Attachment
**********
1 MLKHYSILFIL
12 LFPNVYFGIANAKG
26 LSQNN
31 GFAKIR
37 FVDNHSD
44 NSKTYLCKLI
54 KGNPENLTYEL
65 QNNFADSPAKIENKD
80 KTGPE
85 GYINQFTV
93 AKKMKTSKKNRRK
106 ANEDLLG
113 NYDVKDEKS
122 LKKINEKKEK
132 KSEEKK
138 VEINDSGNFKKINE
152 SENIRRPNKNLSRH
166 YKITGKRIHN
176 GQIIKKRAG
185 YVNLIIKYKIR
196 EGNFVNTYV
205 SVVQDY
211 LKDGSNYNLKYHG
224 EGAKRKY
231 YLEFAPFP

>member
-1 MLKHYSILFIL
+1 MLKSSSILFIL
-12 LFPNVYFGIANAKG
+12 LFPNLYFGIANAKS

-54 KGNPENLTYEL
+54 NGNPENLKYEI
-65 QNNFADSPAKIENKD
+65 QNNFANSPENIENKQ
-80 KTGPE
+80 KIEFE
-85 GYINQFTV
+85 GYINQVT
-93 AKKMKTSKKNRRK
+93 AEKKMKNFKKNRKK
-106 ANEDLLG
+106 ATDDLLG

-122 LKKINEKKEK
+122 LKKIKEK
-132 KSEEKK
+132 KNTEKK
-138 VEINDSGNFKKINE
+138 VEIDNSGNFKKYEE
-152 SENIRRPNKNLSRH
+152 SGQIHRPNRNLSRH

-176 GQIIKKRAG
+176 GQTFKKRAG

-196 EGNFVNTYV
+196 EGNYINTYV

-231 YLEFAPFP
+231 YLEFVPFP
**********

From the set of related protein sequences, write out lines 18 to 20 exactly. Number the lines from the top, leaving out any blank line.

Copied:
166 YKITGKRIHN
176 GQIIKKRAG
185 YVNLIIKYKIR